Coming back into town is great, because there's a climb just before you turn onto Northwood Road and people are lined up along it like it's L'Alpe d'Huez. You come back through town down Main St, which is packed by this point and head out on the second loop. First lap: 2:57, 19 mph.
As I was headed towards the edge of town, I saw some of my family members again and my sister took picture of me as I road by. Then I was out of town and getting ready to climb.
Remember that hill that I said bites people on the ass on the scond lap? It's got sharp teeth. I could tell pretty quickly that this lap wasn't going to go nearly as well as the first. I went even faster on the descent this time, hitting almost 55 mph. But the hills were going to be an issue. I wasn't able to generate nearly as much power for sustained periods and that 170 watt floor that my coach wanted me to maintain was a dream.
I was starting to get really down by mile 80 or so. I was getting passed like crazy on any little incline and despite that I was panting by the time I reached the top. I had just done too many high wattage minutes on the first lap. The thought crossed my mind that I could just stop. My family wouldn't think less of me. I could just be done and call it quits. I never really came close to actually stopping, but it just sat there and tempted me. Once more on the out and back and then I was back to that killer 12.7 miles back to town. It was slow
) and it wasn't pretty, but I rolled into T2 in 6:20:25. My second lap was 23 minutes slower than my first at 16.5 mph.
I was glad for the jacket because it went from warm to cool quite a bit along the course, even after the sun came out.
What would you do differently?:
Listen to my coach about staying under 200 watts AND getting a 12-25 cassette.
I rolled into T2 and hopped off at the line. I swear I think the volunteers thought I was going to crash. I like to coast right to the line and hop off. They didn't seem to be expecting this and instead seemed to believe that I was out of control. Another volunteer grabbed my bike so I headed off to get my gear. I changed socks for the run since mine were soaked from the rain early on the bike. This was a very good idea and is probably the reason I ended the day with no blisters or feet issues.
What would you do differently?:
4h 47m 26s
10m 58s min/mile
The run course for Placid is just as great as the rest of the course. You go through town, do an out and back section, come back through town, do a shorter out and back section the other way, and the come back through town AGAIN for the second lap. Anyone watching you can you see 4 times on the run and still make it to the finish line to see you cross.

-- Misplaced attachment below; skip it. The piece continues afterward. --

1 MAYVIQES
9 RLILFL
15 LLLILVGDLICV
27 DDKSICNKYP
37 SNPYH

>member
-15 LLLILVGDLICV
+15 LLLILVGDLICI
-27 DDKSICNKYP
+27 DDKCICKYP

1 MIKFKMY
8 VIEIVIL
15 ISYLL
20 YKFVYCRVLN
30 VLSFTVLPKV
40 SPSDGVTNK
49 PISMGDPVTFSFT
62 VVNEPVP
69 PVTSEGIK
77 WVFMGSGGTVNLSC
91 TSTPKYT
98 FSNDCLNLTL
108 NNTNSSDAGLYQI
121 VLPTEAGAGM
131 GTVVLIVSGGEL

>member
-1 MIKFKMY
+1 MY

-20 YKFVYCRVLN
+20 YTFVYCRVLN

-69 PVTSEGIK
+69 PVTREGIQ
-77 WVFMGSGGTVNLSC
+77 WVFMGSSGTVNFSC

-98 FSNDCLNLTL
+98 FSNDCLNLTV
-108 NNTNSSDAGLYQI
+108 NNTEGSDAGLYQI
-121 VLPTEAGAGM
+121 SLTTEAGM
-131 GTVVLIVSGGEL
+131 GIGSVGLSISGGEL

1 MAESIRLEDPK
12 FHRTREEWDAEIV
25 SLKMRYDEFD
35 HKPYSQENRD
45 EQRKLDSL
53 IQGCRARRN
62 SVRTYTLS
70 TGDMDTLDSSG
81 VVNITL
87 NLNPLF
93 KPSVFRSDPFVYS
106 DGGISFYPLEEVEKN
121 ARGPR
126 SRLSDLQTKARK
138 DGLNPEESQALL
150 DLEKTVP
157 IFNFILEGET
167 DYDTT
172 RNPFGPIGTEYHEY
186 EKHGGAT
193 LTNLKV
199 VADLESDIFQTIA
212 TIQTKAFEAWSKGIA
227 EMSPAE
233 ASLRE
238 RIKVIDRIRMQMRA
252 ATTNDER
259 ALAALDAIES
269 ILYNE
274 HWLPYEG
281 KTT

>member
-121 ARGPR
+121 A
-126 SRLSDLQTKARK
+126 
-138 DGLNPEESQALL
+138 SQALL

As I headed out, I passed my whole entourage along the road cheering for me. My 16 year old daughter was a little further ahead with my sister and she ran along side saying I was doing great and that she loved me. This was a big deal for me, because 1
) she's a teenager, with all that it implies, and 2
) our relationship has never been the same since her mom and I got divorced 4 years ago. I tried to express my gratitude as much as possible before having to tell her that she wasn't supposed to run next to me.
I managed 9:15-9:30 miles at first, despite walking each of the aid stations, while plodding along behind this 50-year old guy named Bob. I told Bob that I was going to just kind of hang out about 5 feet behind for just as long as I could. He was cool with that.
Things started to unravel at about mile 6. Walking just the aid stations wasn't quite cutting it at that point and I began to walk longer and longer stretches as the distance wore on. I came back into town, so the family again, and kept plodding. I came through the first lap in 2:14 and was scared to death of the second.
As I went through town for the second lap, I was coming up on my family again. About 100 yards ahead of them, my parents were there with a sign for my brother in law. It was his birthday, so I thought it would be cool to cheer for
. The people around them got a kick out of me reversing roles a bit by yelling and running by with a sign that said "Happy Birthday Scott!"